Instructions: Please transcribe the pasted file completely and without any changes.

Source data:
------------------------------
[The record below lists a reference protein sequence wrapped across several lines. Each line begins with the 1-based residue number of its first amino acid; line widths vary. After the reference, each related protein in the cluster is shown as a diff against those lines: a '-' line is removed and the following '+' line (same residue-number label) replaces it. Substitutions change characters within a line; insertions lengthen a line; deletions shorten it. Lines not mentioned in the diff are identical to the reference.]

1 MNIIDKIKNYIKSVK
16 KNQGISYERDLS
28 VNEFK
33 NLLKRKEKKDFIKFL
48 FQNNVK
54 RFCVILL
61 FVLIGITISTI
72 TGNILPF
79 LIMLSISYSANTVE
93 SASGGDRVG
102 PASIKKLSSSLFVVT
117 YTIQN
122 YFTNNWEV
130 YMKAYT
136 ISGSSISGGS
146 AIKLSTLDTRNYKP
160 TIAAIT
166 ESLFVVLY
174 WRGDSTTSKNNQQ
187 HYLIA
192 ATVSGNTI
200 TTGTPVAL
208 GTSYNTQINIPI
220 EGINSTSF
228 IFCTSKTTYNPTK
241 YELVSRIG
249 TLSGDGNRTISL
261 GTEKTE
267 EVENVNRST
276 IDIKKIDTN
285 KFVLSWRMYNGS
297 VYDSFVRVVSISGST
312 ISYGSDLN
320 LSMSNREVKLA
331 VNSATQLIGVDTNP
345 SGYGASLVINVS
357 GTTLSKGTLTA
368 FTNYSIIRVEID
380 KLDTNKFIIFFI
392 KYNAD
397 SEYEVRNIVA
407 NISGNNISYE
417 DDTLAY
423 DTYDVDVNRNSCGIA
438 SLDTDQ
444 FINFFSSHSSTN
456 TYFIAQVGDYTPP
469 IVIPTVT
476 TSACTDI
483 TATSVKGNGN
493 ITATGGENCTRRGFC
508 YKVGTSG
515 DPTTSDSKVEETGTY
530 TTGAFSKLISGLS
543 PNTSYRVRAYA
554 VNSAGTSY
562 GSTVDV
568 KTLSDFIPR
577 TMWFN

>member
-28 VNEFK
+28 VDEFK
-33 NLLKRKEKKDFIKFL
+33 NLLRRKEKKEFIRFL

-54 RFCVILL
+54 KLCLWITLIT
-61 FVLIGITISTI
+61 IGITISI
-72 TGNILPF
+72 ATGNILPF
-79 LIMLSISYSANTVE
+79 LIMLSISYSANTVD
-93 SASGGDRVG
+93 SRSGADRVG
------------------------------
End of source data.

[The record below lists a reference protein sequence wrapped across several lines. Each line begins with the 1-based residue number of its first amino acid; line widths vary. After the reference, each related protein in the cluster is shown as a diff against those lines: a '-' line is removed and the following '+' line (same residue-number label) replaces it. Substitutions change characters within a line; insertions lengthen a line; deletions shorten it. Lines not mentioned in the diff are identical to the reference.]

1 MNIIDKIKNYIKSVK
16 KNQGISYERDLS
28 VNEFK
33 NLLKRKEKKDFIKFL
48 FQNNVK
54 RFCVILL
61 FVLIGITISTI
72 TGNILPF
79 LIMLSISYSANTVE
93 SASGGDRVG
102 PASIKKLSSSLFVVT
117 YTIQN
122 YFTNNWEV
130 YMKAYT
136 ISGSSISGGS
146 AIKLSTLDTRNYKP
160 TIAAIT
166 ESLFVVLY
174 WRGDSTTSKNNQQ
187 HYLIA
192 ATVSGNTI
200 TTGTPVAL
208 GTSYNTQINIPI
220 EGINSTSF
228 IFCTSKTTYNPTK
241 YELVSRIG
249 TLSGDGNRTISL
261 GTEKTE
267 EVENVNRST
276 IDIKKIDTN
285 KFVLSWRMYNGS
297 VYDSFVRVVSISGST
312 ISYGSDLN
320 LSMSNREVKLA
331 VNSATQLIGVDTNP
345 SGYGASLVINVS
357 GTTLSKGTLTA
368 FTNYSIIRVEID
380 KLDTNKFIIFFI
392 KYNAD
397 SEYEVRNIVA
407 NISGNNISYE
417 DDTLAY
423 DTYDVDVNRNSCGIA
438 SLDTDQ
444 FINFFSSHSSTN
456 TYFIAQVGDYTPP
469 IVIPTVT
476 TSACTDI
483 TATSVKGNGN
493 ITATGGENCTRRGFC
508 YKVGTSG
515 DPTTSDSKVEETGTY
530 TTGAFSKLISGLS
543 PNTSYRVRAYA
554 VNSAGTSY
562 GSTVDV
568 KTLSDFIPR
577 TMWFN

>member
-28 VNEFK
+28 VDEFK
-33 NLLKRKEKKDFIKFL
+33 NLLRRKEKKEFIRFL

-54 RFCVILL
+54 KLCLWITLIT
-61 FVLIGITISTI
+61 IGITISI
-72 TGNILPF
+72 ATGNILPF
-79 LIMLSISYSANTVE
+79 LIMLSISYSANTVD
-93 SASGGDRVG
+93 SRSGADRVG